Politicians wriggling on NHS shake-up


The Financial Times’s economics editor, Chris Giles, is normally polite, even deferential. So his column on 10 October – not coincidentally the date of Ukip’s by-election victory – was a surprise. Ripping into both major parties, he said: “Forgetfulness or deceit, it does not matter.

When the new government opens the books after the [general] election and the truth comes out, voters will think their new rulers are a bunch of liars who would say anything to get elected. They would be right.”
Phew. But it certainly is true that all political parties avoid the toughest questions on government spending. The deficit is one example. But equally obvious wriggling relates to the NHS. It was Nigel Lawson who said the NHS was the closest thing Britain had to a national religion. So health spending is ringfenced and politicians vie with each other to preserve in aspic rigidities successful health systems have dropped: folk memory means the mantra “free at the point of delivery” continues to limit meaningful NHS reform.

Rocketing costs for an ageing population in an era of expensive scientific advance are untenable. The commendable suggestion that GP surgeries might operate beyond bankers’ hours in order to accommodate patients piles on further expense. Most successful socialised health systems – New Zealand, France, Canada – require some element of actual contribution, either through insurance or modest payments for appointments, prescriptions and hospital beds. Can we expect any prospective MP to acknowledge this? Don’t hold your breath.

Oddball alliance threatens free trade
Modern Luddites continue to work against all human progress. A manifestation of this is the movement against TTIP – the transatlantic agreement that would create a modest free-trade zone between the US and the EU. An oddball coalition between the Greens – opponents of GM foods – and Marine Le Pen’s Front National may block a treaty that would greatly enhance the eurozone’s moribund growth prospects. Adam Smith, John Maynard Keynes and Friedrich Hayek disagreed on many topics. One on which they agreed was the universal benefit of free trade. SMEs, especially exporters, have most to gain from TTIP.

The subject is not receiving the attention it deserves.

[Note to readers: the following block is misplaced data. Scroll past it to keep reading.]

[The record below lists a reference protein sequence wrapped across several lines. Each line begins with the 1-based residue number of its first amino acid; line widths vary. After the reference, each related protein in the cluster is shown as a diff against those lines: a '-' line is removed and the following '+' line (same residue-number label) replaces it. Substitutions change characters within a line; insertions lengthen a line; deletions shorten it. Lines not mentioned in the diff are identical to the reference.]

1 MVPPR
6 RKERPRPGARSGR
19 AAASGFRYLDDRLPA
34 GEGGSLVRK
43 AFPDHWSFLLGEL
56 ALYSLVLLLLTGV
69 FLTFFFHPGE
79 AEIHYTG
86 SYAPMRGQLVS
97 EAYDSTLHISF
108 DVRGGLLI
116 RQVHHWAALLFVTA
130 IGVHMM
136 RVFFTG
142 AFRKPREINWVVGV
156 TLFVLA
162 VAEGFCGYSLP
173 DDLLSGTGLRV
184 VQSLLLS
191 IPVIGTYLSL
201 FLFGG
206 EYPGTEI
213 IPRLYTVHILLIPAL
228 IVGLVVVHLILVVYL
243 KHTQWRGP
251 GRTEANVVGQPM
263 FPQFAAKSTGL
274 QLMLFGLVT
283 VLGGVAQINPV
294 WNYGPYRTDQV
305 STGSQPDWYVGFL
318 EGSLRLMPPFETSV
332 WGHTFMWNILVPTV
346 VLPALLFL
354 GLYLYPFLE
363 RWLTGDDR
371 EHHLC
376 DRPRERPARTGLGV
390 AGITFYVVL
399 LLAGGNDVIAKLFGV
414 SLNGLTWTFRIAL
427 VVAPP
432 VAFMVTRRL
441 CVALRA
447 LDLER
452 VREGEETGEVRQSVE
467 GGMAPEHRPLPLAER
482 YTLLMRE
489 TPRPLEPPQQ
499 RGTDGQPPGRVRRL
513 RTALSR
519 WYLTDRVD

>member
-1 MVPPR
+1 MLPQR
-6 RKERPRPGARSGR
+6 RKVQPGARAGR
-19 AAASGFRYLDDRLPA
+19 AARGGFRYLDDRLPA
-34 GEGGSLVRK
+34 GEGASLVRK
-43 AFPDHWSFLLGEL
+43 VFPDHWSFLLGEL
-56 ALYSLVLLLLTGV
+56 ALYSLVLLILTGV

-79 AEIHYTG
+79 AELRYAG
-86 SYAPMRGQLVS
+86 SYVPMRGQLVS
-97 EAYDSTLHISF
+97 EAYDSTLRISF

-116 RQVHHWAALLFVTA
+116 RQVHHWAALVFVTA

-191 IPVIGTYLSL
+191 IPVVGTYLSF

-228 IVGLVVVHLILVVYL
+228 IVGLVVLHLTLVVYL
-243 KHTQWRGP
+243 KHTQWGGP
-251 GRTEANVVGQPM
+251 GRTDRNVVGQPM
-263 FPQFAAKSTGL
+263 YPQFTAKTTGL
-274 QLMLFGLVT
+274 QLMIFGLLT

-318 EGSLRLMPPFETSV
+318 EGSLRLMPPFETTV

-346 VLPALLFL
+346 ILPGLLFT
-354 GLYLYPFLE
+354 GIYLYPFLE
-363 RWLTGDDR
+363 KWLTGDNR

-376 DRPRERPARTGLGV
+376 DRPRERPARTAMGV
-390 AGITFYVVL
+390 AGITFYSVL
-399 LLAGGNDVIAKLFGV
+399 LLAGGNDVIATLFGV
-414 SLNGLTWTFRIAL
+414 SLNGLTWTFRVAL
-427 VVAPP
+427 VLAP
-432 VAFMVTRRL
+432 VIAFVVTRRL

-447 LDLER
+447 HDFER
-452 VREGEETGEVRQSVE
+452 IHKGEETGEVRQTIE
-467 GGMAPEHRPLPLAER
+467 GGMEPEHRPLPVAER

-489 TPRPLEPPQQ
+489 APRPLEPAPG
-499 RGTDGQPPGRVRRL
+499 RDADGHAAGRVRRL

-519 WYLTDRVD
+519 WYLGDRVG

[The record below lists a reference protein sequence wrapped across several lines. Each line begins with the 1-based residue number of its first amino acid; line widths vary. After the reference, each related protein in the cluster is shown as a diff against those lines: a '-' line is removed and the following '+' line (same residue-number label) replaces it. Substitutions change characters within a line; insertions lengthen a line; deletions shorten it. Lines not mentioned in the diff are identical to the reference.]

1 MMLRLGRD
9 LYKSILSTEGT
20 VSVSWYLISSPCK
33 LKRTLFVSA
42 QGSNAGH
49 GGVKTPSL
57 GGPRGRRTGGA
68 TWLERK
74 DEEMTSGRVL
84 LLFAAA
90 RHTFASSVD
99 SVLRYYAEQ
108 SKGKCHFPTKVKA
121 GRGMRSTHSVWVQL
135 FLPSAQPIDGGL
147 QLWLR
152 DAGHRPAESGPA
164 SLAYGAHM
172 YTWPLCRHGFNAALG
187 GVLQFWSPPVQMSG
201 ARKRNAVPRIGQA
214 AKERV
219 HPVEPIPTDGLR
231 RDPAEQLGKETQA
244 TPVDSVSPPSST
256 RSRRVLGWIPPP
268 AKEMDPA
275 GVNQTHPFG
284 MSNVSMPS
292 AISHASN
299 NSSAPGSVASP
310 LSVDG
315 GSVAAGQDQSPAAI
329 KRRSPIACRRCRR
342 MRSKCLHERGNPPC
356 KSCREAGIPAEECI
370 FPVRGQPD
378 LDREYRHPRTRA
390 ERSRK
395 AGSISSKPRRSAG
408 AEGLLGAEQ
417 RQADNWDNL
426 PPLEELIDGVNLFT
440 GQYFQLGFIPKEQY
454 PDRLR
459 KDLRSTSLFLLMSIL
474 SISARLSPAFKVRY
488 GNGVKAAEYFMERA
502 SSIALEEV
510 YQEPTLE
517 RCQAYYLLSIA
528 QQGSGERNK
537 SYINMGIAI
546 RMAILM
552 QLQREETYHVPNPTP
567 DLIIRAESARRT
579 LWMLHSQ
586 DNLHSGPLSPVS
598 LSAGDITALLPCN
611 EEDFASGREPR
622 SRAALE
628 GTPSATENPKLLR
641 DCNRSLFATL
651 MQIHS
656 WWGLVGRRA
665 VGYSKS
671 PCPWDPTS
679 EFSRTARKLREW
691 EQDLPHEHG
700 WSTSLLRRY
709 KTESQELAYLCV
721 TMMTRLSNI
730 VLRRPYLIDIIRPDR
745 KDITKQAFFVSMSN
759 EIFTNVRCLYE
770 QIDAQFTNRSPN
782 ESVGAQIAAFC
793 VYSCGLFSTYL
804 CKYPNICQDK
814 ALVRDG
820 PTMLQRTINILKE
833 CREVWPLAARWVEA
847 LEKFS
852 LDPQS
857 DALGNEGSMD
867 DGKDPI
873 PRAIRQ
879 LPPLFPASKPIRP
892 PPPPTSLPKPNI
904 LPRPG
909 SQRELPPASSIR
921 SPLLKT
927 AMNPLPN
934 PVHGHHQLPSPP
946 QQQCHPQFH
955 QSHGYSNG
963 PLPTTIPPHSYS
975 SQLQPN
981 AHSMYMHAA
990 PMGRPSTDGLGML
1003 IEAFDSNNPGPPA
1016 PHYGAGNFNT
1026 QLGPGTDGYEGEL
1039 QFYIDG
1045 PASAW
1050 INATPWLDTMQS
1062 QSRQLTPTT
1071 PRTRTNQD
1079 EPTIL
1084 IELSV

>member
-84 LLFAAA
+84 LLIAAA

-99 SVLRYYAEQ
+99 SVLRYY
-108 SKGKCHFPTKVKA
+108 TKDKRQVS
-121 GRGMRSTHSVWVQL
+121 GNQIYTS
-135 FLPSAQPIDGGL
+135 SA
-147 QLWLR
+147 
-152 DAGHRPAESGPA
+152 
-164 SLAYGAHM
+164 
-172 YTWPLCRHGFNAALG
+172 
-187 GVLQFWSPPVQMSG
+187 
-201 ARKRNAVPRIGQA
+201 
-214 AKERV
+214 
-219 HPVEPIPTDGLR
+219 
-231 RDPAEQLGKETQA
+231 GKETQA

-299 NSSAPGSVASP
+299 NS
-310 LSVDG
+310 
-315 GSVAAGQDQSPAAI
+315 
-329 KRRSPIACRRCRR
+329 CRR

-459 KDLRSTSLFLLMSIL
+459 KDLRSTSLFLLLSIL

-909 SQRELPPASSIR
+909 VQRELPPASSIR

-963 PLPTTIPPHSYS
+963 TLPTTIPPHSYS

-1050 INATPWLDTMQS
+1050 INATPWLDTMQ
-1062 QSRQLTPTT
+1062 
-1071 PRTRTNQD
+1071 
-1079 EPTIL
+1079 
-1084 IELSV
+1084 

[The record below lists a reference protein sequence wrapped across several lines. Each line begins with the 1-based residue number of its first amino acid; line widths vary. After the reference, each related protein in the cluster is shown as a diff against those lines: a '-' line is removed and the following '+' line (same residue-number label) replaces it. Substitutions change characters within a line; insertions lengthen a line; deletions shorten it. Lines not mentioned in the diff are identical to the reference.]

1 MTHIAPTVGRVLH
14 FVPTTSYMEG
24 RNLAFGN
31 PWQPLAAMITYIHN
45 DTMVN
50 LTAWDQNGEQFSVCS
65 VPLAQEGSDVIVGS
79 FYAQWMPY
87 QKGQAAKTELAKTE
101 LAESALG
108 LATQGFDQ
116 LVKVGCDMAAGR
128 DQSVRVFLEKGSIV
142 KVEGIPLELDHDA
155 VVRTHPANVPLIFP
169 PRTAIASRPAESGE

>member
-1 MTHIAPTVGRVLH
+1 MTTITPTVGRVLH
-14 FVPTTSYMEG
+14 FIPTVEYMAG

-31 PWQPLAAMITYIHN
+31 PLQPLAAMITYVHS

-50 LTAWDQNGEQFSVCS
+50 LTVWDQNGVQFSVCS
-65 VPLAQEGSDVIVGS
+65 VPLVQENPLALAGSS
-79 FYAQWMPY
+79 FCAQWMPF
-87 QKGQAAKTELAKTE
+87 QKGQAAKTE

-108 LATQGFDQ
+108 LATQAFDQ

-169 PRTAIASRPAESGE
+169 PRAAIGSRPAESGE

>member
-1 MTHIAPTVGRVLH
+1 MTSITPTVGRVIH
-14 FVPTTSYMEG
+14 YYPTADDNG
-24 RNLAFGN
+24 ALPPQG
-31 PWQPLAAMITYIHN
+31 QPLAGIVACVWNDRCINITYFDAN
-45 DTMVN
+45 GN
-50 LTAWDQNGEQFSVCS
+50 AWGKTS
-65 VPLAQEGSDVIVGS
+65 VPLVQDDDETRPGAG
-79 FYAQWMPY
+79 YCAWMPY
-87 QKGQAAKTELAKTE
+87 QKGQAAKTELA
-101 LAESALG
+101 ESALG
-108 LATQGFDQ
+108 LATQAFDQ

Pimco boss’s regret
Many a dad will have felt a pang of guilt reading why Mohamed El-Erian resigned as chief executive of investment fund Pimco. His 10-year-old daughter handed him a list of 22 milestones that he’d missed, from the first day of school to a Halloween parade, and the school year wasn’t even over yet. He’d had a good excuse for each event: travel, important meetings, an urgent phone call. El-Erian’s work day was said to start at 4.15am. Was there a way of not going at 100 miles an hour and maybe just working 50 miles an hour? “To be perfectly honest, I didn’t explore that option.”

Holidays for grown-ups
Sir Richard Branson plans to let Virgin head office salaried staff choose when to take leave and how long to stay away – just as Netflix has. They still have to manage their own workload. If the plan works, he’ll extend it to the whole of Virgin Group.

Like flexible working, unlimited holiday time is counter-intuitive. But it does mean treating people as adults: remarkably, enough freedom and responsibility can go hand-in-hand. Will it work? According to Netflix it’s part of a workplace environment based on trust: “We don’t have a clothing policy either. But no one has yet turned up for work naked,” one executive said.

Cold comfort for pensioners
Many people will question the principle of paying the £300 annual winter fuel allowance to British pensioners regardless of income. However that is the government’s position, as is what may seem a reasonable restriction: making it no longer payable to countries where average winter temperatures exceed that of the warmest UK region – the south-west.

So how has the Department for Work and Pensions excluded 60,000 UK pensioners living in France, given that French winter temperatures are lower than those in the south-west? Easy: it just adds in tropical “overseas territories” such as Martinique, Guadeloupe, Reunion and Guiana, which lifts the French average just above the qualifying threshold. Not simple dishonesty, but pretty close. No doubt the DWP would have included the Falkland Islands in Britain’s temperature averages if it helped fiddle the result.

About author

Simon Walker

Simon Walker

Simon Walker served as director general of the IoD from September 2011 until January 2017, having enjoyed a career spanning business, politics and public service. From 2007 to 2011 he was chief executive of the BVCA, the organisation that represents British private equity and venture capital. Walker has previously held senior roles at 10 Downing Street, Buckingham Palace, British Airways and Reuters.

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